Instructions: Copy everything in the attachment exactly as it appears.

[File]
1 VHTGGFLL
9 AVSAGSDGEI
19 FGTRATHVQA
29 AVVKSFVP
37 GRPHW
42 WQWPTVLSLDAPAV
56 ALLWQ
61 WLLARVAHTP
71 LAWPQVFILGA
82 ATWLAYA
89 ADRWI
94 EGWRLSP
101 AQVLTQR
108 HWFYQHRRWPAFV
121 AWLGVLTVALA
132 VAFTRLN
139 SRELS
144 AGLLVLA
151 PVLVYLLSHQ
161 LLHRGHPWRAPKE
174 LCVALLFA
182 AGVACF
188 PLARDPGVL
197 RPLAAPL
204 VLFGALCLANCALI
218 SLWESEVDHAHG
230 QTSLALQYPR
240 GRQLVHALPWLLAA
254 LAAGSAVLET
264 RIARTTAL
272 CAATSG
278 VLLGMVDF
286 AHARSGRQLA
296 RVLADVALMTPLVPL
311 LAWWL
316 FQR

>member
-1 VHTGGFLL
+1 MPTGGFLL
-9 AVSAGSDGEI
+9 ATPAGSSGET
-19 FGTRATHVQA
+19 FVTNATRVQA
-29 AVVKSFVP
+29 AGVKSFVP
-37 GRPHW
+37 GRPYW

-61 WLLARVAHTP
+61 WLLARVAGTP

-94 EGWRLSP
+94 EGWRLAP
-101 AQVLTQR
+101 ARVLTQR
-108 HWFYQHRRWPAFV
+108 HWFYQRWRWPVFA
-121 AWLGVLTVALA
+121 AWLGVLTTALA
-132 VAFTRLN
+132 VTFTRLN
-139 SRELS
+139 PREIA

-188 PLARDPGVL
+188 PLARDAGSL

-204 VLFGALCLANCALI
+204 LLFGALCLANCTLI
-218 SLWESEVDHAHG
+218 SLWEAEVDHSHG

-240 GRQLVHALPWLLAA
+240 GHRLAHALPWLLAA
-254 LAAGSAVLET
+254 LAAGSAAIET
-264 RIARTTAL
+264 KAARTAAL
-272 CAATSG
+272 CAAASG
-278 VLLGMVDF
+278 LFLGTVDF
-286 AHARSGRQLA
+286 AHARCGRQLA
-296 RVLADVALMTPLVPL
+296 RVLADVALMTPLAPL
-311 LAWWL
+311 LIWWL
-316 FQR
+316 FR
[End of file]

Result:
1 VHTGGFLL
9 AVSAGSDGEI
19 FGTRATHVQA
29 AVVKSFVP
37 GRPHW
42 WQWPTVLSLDAPAV
56 ALLWQ
61 WLLARVAHTP
71 LAWPQVFILGA
82 ATWLAYA
89 ADRWI
94 EGWRLSP
101 AQVLTQR
108 HWFYQHRRWPAFV
121 AWLGVLTVALA
132 VAFTRLN
139 SRELS
144 AGLLVLA
151 PVLVYLLSHQ
161 LLHRGHPWRAPKE
174 LCVALLFA
182 AGVACF
188 PLARDPGVL
197 RPLAAPL
204 VLFGALCLANCALI
218 SLWESEVDHAHG
230 QTSLALQYPR
240 GRQLVHALPWLLAA
254 LAAGSAVLET
264 RIARTTAL
272 CAATSG
278 VLLGMVDF
286 AHARSGRQLA
296 RVLADVALMTPLVPL
311 LAWWL
316 FQR

>member
-1 VHTGGFLL
+1 MPTGGFLL
-9 AVSAGSDGEI
+9 ATPAGSSGET
-19 FGTRATHVQA
+19 FVTNATRVQA
-29 AVVKSFVP
+29 AGVKSFVP
-37 GRPHW
+37 GRPYW

-61 WLLARVAHTP
+61 WLLARVAGTP

-94 EGWRLSP
+94 EGWRLAP
-101 AQVLTQR
+101 ARVLTQR
-108 HWFYQHRRWPAFV
+108 HWFYQRWRWPVFA
-121 AWLGVLTVALA
+121 AWLGVLTTALA
-132 VAFTRLN
+132 VTFTRLN
-139 SRELS
+139 PREIA

-188 PLARDPGVL
+188 PLARDAGSL

-204 VLFGALCLANCALI
+204 LLFGALCLANCTLI
-218 SLWESEVDHAHG
+218 SLWEAEVDHSHG

-240 GRQLVHALPWLLAA
+240 GHRLAHALPWLLAA
-254 LAAGSAVLET
+254 LAAGSAAIET
-264 RIARTTAL
+264 KAARTAAL
-272 CAATSG
+272 CAAASG
-278 VLLGMVDF
+278 LFLGTVDF
-286 AHARSGRQLA
+286 AHARCGRQLA
-296 RVLADVALMTPLVPL
+296 RVLADVALMTPLAPL
-311 LAWWL
+311 LIWWL
-316 FQR
+316 FR